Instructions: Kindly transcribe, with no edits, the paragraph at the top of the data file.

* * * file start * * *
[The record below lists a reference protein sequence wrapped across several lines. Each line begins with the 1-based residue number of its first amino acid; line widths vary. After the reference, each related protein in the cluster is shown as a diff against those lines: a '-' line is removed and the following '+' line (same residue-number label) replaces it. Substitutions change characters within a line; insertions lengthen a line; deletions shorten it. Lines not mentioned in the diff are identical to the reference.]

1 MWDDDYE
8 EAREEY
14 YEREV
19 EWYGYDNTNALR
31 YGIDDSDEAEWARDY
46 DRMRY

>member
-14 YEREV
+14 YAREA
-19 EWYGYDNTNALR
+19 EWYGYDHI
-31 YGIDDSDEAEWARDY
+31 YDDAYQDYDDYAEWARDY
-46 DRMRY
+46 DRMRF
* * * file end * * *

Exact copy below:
[The record below lists a reference protein sequence wrapped across several lines. Each line begins with the 1-based residue number of its first amino acid; line widths vary. After the reference, each related protein in the cluster is shown as a diff against those lines: a '-' line is removed and the following '+' line (same residue-number label) replaces it. Substitutions change characters within a line; insertions lengthen a line; deletions shorten it. Lines not mentioned in the diff are identical to the reference.]